DLT Regulatory Framework
As mentioned previously in posts as of the 1st January the The Gibraltar Financial Services Commission’s (GFSC) DLT Regulatory Framework came in to effect. This means that firms in Gibraltar, that use DLT (also known as blockchain) to store or transmit value belonging to others, now have to apply for a licence from the GFSC.
Both the GFSC and the Gibraltar Chronicle had something to say on the issue:
The GFSC holds as its primary objective to protect consumers and the reputation of Gibraltar when considering any licence application and in its supervision and enforcement functions. We have been working to make sure the DLT Regulatory Framework meets the GFSC’s regulatory and strategic objectives, as laid out in the 9 regulatory principles designed for DLT applications.
The GFSC is the regulator of the Gibraltar financial services market, regulating providers of financial services conducted in both Gibraltar and other jurisdictions. The GFSC’s vision is to be recognised by our stakeholders as the model international financial services regulator and its mission is to provide financial services regulation in an effective and efficient manner in order to promote good business, protect the public from financial loss and enhance Gibraltar’s reputation as a quality financial centre. The regulatory objectives underpin the vision and mission statement. Namely, these are the promotion of market confidence; the reduction of systemic risk; the promotion of public awareness; the protection of the good reputation of Gibraltar; the protection of consumers and the reduction of financial crime.
Gibraltar this week became the first jurisdiction in the world to offer a regulatory framework for distributed ledger technology [DLT], paving the way for the Rock’s drive into a fledgling but booming new area of business.
Distributed ledge technology, also known as blockchain, is the technology that underpins cryptocurrencies such asBitcoin but has many potential other uses, particularly in financial services. By becoming a pioneer in the regulation of DLT, Gibraltar hopes to attract reputable operators to the Rock in a sector defined by fast-paced innovation. Yesterday the Gibraltar Financial Services Commission [GFSC], which will oversee DLT operators in Gibraltar, confirmed it was already handling several applications from businesses seeking to be licenced here.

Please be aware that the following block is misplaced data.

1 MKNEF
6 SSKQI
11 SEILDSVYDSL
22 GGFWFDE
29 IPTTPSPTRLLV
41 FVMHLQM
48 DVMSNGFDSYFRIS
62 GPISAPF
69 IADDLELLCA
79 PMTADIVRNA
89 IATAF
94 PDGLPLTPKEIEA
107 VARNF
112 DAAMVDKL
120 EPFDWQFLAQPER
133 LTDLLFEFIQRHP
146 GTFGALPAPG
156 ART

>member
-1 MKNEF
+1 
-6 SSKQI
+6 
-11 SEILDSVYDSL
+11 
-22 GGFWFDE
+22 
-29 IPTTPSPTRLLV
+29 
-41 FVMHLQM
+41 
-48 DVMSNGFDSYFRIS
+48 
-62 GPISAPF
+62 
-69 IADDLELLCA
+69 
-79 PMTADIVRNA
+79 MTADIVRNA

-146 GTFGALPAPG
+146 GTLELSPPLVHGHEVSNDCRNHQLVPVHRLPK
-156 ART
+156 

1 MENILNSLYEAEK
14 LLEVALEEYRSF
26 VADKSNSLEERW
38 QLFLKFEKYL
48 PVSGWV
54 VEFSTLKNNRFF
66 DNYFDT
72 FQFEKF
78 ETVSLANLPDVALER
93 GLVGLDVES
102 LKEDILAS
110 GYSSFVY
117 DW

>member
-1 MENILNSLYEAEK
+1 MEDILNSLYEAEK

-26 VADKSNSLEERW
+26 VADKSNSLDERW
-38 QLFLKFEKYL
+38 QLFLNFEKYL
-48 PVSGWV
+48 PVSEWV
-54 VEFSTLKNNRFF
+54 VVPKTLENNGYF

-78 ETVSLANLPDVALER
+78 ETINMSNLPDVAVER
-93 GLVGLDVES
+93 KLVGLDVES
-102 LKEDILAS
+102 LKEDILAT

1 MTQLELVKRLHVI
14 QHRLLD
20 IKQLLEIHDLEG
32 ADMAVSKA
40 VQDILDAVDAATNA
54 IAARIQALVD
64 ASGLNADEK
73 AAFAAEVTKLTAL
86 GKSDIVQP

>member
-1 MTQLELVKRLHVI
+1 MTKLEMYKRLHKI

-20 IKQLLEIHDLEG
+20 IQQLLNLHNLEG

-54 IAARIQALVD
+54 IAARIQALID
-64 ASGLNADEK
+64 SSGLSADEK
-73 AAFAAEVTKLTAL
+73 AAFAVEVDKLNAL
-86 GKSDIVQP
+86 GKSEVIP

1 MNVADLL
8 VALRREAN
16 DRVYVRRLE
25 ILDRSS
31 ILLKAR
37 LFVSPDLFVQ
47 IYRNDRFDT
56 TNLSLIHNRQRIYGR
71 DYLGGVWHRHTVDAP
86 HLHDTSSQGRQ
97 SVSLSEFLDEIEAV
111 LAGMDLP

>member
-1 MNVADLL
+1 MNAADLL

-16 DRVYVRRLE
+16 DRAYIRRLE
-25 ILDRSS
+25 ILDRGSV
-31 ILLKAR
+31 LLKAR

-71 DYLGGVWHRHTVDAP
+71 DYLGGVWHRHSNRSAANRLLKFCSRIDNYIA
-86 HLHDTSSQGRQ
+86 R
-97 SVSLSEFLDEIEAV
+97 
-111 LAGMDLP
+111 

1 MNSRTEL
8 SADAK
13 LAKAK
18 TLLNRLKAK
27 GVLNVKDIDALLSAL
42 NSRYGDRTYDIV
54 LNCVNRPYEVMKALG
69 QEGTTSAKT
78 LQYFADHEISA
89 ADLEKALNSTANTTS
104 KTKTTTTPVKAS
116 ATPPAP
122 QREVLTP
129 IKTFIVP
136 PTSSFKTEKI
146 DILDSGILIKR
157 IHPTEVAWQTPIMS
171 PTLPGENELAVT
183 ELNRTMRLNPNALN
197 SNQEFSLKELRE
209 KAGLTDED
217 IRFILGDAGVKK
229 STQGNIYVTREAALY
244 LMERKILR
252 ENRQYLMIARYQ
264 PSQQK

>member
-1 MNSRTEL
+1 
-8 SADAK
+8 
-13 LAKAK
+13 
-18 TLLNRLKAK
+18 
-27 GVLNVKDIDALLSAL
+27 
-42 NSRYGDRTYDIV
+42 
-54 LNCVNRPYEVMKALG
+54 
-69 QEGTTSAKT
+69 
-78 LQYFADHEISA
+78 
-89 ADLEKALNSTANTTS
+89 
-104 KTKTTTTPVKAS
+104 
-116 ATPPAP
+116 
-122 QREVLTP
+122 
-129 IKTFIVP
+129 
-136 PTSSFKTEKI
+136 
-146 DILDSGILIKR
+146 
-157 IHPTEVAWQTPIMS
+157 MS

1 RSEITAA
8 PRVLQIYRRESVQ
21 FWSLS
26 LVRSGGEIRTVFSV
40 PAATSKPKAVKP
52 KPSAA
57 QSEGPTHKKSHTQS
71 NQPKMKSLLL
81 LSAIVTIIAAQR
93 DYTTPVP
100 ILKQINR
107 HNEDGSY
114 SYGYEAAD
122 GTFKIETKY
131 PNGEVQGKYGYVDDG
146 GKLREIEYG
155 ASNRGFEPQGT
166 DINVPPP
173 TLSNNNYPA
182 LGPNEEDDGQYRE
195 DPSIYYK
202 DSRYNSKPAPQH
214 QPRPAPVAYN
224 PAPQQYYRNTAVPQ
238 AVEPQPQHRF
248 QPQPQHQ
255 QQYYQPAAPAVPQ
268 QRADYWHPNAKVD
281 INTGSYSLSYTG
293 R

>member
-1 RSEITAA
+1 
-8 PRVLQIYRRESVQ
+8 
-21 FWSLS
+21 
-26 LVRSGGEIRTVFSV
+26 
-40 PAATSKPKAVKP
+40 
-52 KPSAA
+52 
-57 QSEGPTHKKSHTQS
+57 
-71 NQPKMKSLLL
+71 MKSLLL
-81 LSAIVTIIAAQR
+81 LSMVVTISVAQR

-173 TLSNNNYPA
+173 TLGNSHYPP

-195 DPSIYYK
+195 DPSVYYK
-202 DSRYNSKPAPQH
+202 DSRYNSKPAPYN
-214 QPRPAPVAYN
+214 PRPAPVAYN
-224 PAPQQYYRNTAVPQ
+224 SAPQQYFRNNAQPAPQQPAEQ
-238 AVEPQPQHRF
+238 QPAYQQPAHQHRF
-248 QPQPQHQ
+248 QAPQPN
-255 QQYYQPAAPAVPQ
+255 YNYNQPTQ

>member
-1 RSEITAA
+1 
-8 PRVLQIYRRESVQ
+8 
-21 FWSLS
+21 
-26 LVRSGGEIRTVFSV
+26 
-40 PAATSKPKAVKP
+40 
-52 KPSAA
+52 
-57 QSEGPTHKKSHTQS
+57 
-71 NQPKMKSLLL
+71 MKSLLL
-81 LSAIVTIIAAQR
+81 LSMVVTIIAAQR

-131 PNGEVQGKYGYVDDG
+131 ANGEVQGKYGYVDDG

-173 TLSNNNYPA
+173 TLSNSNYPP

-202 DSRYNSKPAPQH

Nicky Gomez, Head of Risk and Innovation at the GFSC, would not be drawn on the exact number of applicants at this early stage but said there was a mix of business models hoping to be licenced. He said, “We are really excited to finally welcome applications from DLT Providers. The team expect to be very busy in the coming months, and are looking forward to working on some interesting and innovative ideas with applicants. Working closely and collaboratively with the financial services industry and the Government of Gibraltar has resulted in the GFSC becoming the first regulator to introduce a DLT Regulatory Framework – it is a very encouraging time and we are also looking forward to the challenge! Each case has a different selling point, there’s no two that are the same.”
The DLT regulatory framework came into effect on January 1 and means that Gibraltar-based firms using blockchain to store or transmit value belonging to others must now apply for a licence from the GFSC. The regulator said it was offering “an outcomes-focused, principles-based” regulatory framework for distributed ledger technology that is “objective, targeted and flexible”. The GFSC’s primary objective is to protect consumers and the reputation of Gibraltar when considering any licence application and in its supervision and enforcement functions. Its new DLT regulatory framework hinges on nine principles designed specifically for blockchain applications that companies must adhere to, namely: honesty and integrity; focus on the interests and needs of customers; maintain adequate resources; forward-looking risk management practices; protection of client assets and money; effective corporate governance; maintain high security access protocols; detect and disclose financial crime risks; and be resilient
The application process for DLT businesses is in three phases and starts with a pre-application engagement to assess the scope of the business and establish a relationship. The second phase is an initial application assessment during which the GFSC will assess, within a two week timeframe, the inherent risk and complexity of the proposed business and provide feedback ahead of the final stage. Once the applicant submits a full application, the GFSC will aim to review and provide a decision within two and a half months.
For further information on the GFSC’s DLT Regulatory Framework, you may follow this link to their DLT web page and for advice on anything legal or related to DLT and Fintech please contact us here at Acquarius Trust Group or our partners at Cruzlaw LLP.